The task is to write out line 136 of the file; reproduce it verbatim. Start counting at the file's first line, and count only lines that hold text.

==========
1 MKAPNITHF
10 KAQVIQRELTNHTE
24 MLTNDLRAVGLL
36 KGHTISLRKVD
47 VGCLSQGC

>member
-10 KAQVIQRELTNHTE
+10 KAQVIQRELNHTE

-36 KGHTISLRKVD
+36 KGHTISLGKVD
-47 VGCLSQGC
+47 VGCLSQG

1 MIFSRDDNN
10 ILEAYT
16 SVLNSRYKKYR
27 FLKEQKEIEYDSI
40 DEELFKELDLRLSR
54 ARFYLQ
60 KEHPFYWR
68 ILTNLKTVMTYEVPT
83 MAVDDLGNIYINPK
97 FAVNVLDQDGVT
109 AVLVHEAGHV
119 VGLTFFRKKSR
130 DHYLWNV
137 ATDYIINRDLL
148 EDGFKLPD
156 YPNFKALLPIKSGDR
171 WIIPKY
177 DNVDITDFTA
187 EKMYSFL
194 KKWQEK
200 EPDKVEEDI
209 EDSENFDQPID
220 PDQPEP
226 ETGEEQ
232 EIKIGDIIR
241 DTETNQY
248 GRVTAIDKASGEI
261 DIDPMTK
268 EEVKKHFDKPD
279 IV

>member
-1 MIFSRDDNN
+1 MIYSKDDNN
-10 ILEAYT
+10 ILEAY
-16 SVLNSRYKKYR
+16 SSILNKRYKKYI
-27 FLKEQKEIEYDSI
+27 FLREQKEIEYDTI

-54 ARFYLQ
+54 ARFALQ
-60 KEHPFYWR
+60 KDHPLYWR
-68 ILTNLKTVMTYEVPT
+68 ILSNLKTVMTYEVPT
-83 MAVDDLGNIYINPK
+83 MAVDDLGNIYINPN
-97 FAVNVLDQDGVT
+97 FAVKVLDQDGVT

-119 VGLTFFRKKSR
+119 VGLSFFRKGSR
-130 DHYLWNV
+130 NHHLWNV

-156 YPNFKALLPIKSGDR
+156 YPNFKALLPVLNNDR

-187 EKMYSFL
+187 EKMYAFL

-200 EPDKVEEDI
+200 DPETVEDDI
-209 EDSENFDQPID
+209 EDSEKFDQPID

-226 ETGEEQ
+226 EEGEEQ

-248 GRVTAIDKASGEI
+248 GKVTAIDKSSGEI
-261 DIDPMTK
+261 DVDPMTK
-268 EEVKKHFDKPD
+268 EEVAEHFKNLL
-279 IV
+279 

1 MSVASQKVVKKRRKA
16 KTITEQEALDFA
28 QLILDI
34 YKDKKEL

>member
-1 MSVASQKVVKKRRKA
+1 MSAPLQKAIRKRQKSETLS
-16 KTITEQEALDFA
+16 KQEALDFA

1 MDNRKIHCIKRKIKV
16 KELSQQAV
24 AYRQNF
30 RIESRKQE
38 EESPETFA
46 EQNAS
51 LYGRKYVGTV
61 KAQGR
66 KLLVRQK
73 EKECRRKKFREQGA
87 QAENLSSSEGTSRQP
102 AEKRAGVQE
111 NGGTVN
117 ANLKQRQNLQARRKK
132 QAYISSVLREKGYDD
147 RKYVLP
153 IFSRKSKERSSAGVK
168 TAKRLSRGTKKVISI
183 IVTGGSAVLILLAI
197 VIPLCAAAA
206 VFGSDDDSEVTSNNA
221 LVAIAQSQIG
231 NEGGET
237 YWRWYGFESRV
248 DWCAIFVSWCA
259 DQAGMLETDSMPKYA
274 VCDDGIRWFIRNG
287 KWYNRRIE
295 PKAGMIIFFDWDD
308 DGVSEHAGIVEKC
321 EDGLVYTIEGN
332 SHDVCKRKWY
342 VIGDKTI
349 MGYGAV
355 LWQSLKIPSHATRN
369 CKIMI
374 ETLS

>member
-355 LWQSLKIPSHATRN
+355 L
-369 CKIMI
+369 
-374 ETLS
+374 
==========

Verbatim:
+374 